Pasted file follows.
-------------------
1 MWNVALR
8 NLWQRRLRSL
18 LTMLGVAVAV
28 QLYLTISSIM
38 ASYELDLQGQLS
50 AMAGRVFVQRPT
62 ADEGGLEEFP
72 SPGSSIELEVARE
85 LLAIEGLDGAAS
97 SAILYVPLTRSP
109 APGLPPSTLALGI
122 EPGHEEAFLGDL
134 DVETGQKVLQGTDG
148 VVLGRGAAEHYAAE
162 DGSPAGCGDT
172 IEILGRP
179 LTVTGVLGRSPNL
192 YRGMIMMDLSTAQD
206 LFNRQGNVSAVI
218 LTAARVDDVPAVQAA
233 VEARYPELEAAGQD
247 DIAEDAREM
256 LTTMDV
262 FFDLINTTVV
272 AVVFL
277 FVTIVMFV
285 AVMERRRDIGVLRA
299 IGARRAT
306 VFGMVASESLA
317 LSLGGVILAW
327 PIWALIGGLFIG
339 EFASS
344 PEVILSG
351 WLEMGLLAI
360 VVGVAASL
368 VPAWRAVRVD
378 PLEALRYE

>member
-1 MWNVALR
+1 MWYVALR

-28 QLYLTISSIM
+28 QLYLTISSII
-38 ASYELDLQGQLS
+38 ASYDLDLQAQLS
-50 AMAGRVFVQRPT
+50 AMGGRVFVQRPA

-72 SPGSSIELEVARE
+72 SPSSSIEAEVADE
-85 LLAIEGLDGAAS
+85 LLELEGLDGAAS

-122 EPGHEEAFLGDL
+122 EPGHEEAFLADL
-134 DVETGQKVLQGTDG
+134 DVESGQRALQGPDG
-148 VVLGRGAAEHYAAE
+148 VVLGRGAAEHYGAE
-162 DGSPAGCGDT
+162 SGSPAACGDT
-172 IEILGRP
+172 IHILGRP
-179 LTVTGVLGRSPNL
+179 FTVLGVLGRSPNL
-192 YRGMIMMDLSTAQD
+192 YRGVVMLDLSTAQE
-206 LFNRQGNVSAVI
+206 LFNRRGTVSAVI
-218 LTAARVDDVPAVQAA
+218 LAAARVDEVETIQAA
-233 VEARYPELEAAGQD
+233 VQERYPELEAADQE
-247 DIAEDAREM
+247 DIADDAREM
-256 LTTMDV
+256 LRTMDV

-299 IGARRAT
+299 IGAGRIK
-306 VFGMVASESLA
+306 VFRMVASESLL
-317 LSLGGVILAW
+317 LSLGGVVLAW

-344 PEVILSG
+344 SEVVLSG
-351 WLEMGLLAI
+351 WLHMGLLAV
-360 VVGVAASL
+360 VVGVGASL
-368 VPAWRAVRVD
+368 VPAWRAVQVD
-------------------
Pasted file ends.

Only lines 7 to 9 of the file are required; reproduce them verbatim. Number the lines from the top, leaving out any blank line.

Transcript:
62 ADEGGLEEFP
72 SPGSSIELEVARE
85 LLAIEGLDGAAS